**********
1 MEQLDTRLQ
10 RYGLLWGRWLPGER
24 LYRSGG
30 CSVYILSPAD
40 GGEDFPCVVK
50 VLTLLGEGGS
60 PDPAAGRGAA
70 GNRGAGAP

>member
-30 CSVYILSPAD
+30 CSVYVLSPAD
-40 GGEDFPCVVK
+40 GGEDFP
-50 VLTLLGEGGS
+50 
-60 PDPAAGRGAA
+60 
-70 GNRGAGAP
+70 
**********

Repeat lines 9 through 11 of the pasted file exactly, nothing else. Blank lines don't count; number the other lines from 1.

>member
-30 CSVYILSPAD
+30 CSVYVLSPAD